Soluble microbial products can be divided into biomass (decay) associated products (BAP) and (substrate) utilization associated products (UAP) (Ni et al., 2011). In the absence or shortage of external electron acceptors, more BAP are expected to be generated due to biomass decay, which mostly composed of high molecular weight refractory organics including bacterial cells and/or EPS debris and biopolymer (Jiang et al., 2010; Yang et al., 2016). In the present study, the biopolymer associated with BAP could have been produced to some extent in addition to UAP associated one under no and/or short supply conditions, because biomass decay or cell lysis is expected to more frequently occur during fermentation (Newton et al., 2016). However, BAP and UAP could not be quantified separately in the present study, which needs to be addressed in the future.

The biopolymer derived from UAP have shown the higher fouling potential as compared with the one from BAP (Jiang et al., 2010). In addition, the biopolymer with high molecular weight (>1,000 kDa) have higher fouling potential than that with low molecular weight (<100 kDa) (Kimura et al., 2018). Microbial SMP consists mostly of carbohydrate, protein, and biopolymer (Figure 3), and cell debris such as outer membrane proteins were also known to cause severe membrane fouling (Miyoshi et al., 2012; Gao et al., 2013; Sun et al., 2014; Zhou et al., 2015). This study revealed that protein and biopolymer contents in SMP were highly correlated with the membrane fouling potential (R2 = 0.73 and 0.81, respectively). Taken together, the quantity, molecular size and compositions of SMP, especially biopolymer and proteins, are important factors determining membrane fouling, which also needs to be studied in the future.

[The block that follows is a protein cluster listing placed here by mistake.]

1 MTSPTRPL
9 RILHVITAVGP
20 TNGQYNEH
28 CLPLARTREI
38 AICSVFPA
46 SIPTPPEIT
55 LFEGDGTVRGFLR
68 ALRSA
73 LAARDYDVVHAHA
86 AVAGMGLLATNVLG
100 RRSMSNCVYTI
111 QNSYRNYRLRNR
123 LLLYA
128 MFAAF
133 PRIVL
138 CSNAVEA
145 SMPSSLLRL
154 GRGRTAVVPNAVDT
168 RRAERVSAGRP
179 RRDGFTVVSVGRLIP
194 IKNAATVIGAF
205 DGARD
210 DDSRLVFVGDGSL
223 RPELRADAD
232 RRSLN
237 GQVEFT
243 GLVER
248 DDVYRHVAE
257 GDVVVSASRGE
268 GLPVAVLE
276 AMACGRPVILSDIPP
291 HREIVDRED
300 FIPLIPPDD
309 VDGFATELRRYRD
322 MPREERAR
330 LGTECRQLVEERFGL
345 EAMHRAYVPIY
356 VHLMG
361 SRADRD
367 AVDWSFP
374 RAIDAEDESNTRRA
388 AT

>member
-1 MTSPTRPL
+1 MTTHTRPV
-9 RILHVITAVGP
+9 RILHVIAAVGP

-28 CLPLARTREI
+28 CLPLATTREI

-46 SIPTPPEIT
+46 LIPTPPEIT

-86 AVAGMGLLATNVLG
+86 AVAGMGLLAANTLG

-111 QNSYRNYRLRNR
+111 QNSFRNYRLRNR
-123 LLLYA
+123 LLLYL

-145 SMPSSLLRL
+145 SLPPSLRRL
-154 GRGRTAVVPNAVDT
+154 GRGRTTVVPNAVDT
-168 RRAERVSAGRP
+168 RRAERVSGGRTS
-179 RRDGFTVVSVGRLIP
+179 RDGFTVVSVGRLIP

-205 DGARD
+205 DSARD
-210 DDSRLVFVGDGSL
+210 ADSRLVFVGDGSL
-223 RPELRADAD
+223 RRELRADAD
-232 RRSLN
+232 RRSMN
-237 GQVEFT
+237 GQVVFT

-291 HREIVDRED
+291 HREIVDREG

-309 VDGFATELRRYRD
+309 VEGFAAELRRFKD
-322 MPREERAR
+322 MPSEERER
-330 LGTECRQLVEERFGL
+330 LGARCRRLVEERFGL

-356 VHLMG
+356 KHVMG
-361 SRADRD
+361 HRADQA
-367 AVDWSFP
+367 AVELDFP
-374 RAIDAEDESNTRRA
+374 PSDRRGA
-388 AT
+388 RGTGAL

To date, a variety of exoelectrogenic bacteria and FCB have been identified (Ishii et al., 2008; Logan, 2009; Torres et al., 2009; Kumar et al., 2015), only one isolated strain was investigated as a model microorganism in this study. Thus, identification and characterization of other exoelectrogenic FCB are necessary to understand whether these findings are S05 strain specific or more general characteristic of exoelectrogenic FCB. In addition, microbial and/or electrochemical mechanisms of membrane fouling mitigation under anodic respiration condition must be further investigated based on electrochemical analyses and molecular approach (i.e., transcriptome analysis) in the future (Malaeb et al., 2013b).